Nearly 50 metric tonnes of marine debris collected in Hawaii
A United States federal agency has collected nearly 50 metric tonnes of marine debris in the north-western Hawaiian Islands.
A team of 17 scientists from the National Oceania and Atmospheric Administration recently completed a seven-week mission to remove debris in the area, an annual event that has taken place since 1996.
The Administration’s marine ecosystems research specialist Mark Manuel says the team collected more than 600 lost or abandoned fishing nets and more than 23,000 pieces of other debris including plastics, buoys and bottle caps which all threaten the marine life.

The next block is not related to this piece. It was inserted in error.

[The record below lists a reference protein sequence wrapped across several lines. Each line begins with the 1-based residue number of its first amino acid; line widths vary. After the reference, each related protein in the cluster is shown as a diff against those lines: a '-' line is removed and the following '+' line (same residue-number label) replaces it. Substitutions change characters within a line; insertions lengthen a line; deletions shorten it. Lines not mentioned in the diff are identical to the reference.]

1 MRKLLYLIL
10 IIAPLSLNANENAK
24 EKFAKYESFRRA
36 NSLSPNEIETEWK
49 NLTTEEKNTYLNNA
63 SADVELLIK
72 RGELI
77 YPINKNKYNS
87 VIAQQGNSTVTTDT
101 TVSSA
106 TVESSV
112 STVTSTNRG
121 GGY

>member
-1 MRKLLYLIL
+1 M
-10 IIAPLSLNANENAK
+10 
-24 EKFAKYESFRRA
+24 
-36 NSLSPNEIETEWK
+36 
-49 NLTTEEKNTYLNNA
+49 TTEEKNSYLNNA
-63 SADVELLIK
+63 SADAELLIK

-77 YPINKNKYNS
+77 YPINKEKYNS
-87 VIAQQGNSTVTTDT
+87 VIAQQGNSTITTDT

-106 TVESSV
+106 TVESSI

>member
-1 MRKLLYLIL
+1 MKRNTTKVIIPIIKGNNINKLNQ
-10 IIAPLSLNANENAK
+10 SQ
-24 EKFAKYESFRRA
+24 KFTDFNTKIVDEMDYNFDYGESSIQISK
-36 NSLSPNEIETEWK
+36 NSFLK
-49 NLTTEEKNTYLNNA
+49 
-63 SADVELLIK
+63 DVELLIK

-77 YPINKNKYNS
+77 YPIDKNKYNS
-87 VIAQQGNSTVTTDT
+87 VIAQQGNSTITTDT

“Primarily the effect of these derelict fishing gear is that it just gets caught on the reef, it damages coral substrate. It can pose a potentially lethal threat to our threatened Hawaiian monk seal, endangered green sea turtle, as well as other marine fauna.”
Mark Manuel says the debris is converted into renewable energy to generate electricity on the island of Oahu.
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